Dollar extended its rally as the pandemic threatens markets

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united states Dollar extended its rally

The U.S. dollar was steady against most currencies on Thursday. Signs of an economic slowdown in the United States and in Europe bolstered concerns about the fallout from the second wave of Covid-19 infections.

 

The greenback will probably continue to rise as another spike in virus cases in Europe boosts its safe-haven appeal. The Federal Reserve policymakers have already asked the U.S. government to provide more fiscal support.

 

Yukio Ishizuki, the foreign exchange strategist at Daiwa Securities, stated that risk is being sold across the board, and there is a big unwinding of dollar shorts. The strategist was referring to investors abandoning bearish dollar bets.

 

The U.S. currency traded at $1.1656 per euro on Thursday, near to two-month high reached on Wednesday. The greenback hovered to a nine-week high against the Swiss franc at 0.9236. It also held on to gains made in the previous session versus the Japanese currency, trading at 105.45 yen. The British pound bought $1.2705, almost to its weakest level against the greenback since late July.

 

Overall, the dollar has rallied during this week as rising coronavirus cases in Europe and Britain undermined traders’ optimism about vaccine progress.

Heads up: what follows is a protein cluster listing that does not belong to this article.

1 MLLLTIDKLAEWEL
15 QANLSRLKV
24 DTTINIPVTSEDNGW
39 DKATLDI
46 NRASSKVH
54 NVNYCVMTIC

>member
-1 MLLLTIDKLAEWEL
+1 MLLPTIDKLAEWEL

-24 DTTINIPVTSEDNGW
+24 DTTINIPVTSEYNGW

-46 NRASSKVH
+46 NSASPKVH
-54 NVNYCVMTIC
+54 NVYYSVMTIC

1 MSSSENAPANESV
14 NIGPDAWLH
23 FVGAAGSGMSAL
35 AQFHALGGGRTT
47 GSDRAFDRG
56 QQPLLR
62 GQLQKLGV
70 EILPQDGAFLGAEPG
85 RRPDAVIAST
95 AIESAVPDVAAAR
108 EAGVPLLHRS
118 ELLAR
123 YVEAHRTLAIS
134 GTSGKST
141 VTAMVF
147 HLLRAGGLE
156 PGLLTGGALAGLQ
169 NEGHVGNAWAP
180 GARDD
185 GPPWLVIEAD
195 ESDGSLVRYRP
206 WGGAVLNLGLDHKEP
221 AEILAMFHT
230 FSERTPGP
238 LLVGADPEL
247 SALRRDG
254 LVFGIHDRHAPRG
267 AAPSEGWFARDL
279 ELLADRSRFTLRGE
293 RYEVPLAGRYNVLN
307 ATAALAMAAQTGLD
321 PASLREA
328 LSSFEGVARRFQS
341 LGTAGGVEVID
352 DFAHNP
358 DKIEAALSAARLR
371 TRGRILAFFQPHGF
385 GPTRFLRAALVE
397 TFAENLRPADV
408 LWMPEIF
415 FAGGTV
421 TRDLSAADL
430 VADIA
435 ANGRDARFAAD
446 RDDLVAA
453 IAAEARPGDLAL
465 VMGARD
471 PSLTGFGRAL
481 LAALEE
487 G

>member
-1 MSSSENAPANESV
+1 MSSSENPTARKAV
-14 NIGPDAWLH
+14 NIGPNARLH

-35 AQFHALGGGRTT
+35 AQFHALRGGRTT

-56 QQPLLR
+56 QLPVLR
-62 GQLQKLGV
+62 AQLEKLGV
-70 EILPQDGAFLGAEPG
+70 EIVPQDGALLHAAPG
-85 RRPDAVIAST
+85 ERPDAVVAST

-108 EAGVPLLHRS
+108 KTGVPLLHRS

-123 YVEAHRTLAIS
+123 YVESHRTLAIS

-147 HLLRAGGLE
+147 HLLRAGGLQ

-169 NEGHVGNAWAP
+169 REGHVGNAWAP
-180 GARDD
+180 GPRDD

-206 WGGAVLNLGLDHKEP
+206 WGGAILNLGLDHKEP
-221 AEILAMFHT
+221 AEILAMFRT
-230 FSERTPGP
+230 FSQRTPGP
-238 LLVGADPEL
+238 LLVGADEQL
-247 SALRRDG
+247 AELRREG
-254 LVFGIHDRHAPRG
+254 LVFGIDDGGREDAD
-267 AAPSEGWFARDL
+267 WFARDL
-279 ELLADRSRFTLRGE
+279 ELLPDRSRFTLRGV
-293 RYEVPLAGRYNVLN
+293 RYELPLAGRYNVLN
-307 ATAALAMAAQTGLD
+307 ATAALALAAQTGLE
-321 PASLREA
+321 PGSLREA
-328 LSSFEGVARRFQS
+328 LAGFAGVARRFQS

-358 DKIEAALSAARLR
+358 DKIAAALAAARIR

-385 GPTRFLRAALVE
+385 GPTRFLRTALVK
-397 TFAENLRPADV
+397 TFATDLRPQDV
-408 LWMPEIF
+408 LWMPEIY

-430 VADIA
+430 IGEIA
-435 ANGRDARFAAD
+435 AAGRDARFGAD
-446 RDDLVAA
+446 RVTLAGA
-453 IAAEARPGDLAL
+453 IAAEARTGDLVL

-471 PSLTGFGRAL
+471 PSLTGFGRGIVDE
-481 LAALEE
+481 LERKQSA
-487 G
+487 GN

How did other currencies fare?

 

The euro faces an additional hurdle later on Thursday with the release of data on German business sentiment. The Ifo survey is due later today. According to forecasts, it may show an improvement in business morale in Germany.

 

Nonetheless, sentiment for the euro has suffered a big blow after surveys released on Wednesday. They showed that new restrictions pushed the euro zone’s services industry into reverse.

 

Meanwhile, Asian trading was more subdued. The yuan was steady at 6.8145 per dollar in the onshore market.

 

Some traders are watching the Australian and New Zealand dollars. They have come under pressure on expectations their central banks could deliver more monetary stimulus.

 

The Aussie tumbled down by 0.45% to $0.7042, while the kiwi dropped by 0.3% to $0.6529, adding to a 1.3% loss in the previous session.

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